Access Switchboard Forms

Many people overlook the switchboard feature of Microsoft Access but it does provide a very quick and easy front-end for a simple database system. A switchboard is a form which acts as a menu to the rest of your database. It has a number of buttons, each of which leads to another form, another switchboard or to a simple command like running a report. The Access Switchboard Manager is a wizard which lets you build a simple hierarchy allowing the user to navigate between the main areas of the application.

The example illustrated here is the front-end to our enquiry-tracking database. This application records enquiries from clients and the names of the people who made these enquiries. The main switchboard lets the user go to the Client, Enquiry or People switchboards and work with those areas of the database or to go to the Reports switchboard and run various reports. The database application is much larger than this and the main body is full of VBA code providing links between forms, automating common tasks and validating data entry but the entry point to the whole system was built as a simple set of switchboards with the wizard.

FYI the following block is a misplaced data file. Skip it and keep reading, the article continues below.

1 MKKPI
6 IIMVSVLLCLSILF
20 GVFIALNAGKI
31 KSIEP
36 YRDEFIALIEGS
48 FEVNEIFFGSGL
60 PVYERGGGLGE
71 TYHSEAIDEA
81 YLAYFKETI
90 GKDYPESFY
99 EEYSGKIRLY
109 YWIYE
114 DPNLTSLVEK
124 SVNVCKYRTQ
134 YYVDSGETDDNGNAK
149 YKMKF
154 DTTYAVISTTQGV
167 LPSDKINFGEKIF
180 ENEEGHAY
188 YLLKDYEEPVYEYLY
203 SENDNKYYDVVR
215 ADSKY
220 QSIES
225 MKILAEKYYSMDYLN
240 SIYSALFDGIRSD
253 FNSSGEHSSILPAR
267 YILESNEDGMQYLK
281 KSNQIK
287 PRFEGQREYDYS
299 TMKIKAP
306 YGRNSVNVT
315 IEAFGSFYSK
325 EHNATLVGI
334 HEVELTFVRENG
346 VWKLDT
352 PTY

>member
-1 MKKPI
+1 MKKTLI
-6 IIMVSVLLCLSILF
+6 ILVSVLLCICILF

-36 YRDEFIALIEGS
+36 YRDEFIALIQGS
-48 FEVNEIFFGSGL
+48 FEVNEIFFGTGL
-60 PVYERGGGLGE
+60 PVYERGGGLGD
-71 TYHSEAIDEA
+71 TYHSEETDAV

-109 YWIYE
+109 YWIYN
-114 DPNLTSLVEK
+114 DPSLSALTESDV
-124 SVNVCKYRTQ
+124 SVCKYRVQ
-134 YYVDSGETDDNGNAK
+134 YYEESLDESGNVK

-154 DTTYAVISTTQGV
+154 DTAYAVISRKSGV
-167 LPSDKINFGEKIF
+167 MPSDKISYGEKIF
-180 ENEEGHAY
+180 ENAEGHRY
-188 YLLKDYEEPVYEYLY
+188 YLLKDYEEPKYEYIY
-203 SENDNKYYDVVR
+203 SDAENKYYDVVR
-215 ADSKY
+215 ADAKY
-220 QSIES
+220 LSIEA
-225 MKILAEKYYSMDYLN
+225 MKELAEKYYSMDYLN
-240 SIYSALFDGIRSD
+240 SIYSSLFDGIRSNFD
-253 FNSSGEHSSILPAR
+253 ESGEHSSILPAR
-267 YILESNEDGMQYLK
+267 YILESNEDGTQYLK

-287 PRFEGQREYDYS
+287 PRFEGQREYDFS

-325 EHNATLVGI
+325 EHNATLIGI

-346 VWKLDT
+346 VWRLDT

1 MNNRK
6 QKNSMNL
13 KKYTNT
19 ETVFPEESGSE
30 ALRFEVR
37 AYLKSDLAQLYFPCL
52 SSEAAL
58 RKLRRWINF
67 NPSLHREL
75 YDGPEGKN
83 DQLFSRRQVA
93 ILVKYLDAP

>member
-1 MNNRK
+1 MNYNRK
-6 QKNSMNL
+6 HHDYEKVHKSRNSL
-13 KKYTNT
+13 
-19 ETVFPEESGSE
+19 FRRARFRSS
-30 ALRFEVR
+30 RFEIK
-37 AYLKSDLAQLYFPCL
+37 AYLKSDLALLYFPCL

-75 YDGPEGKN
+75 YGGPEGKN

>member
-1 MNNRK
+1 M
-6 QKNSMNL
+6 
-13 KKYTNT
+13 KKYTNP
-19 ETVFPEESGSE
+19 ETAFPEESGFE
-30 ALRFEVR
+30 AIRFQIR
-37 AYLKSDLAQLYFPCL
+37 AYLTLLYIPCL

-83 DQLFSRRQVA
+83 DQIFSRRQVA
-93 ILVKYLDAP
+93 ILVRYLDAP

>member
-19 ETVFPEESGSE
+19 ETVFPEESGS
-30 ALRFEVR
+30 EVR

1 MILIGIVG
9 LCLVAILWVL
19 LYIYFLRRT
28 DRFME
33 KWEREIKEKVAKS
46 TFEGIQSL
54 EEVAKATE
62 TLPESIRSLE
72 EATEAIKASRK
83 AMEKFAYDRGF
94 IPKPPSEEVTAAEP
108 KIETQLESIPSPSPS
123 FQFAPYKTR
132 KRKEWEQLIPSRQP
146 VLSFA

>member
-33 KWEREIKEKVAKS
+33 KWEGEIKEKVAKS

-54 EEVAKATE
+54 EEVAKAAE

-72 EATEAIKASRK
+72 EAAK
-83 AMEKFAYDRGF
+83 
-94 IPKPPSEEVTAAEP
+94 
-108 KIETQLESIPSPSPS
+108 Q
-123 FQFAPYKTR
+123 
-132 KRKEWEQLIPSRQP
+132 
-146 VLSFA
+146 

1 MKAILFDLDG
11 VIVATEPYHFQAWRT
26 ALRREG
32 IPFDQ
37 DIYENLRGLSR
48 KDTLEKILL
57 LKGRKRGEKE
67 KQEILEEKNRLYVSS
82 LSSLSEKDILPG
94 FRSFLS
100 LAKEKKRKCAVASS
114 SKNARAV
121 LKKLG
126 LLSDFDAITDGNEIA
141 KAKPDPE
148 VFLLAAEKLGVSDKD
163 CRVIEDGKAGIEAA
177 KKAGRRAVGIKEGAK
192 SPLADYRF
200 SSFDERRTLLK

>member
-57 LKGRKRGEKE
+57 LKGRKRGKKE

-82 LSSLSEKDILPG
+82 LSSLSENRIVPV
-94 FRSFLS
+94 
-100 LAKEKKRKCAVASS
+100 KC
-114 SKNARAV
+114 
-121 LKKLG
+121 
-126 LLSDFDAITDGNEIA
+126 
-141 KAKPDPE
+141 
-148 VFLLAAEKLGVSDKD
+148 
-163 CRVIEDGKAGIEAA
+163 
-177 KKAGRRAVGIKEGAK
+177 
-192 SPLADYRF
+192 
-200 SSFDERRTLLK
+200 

Creating a switchboard

Use the Switchboard Manager to create and modify switchboards. This is in different places in different versions of Access. In Access 97 it is under Add-Ins on the Tools menu, in Access XP it is under Database Utilities on the Tools menu.

A rather worrying dialog appears the first time that you open the Switchboard Manager:

[The Switchboard Manager was unable to find a valid switchboard.]

Pay no attention to the warning icon and just click Yes. The Switchboard Manager will appear with a single default entry named "Main Switchboard. Click the Edit button and change the Switchboard Name to something more suitable to your own application. The word "(Default)" always appears in the manager window to show you which switchboard will appear first. It doesn't appear on screen in your application.

[The Switchboard Manager as it first appears.]

This switchboard only has the one entry so that has to be the default. You can use the Make Default button later if you want to make another switchboard the default.

Other pages in this series

Part 1 Getting started
Part 2 Building the structure
Part 3 Improving the appearance
Part 4 Behind the scenes

Access Tips

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General Tips


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Behind the scenes in an Access Switchboard

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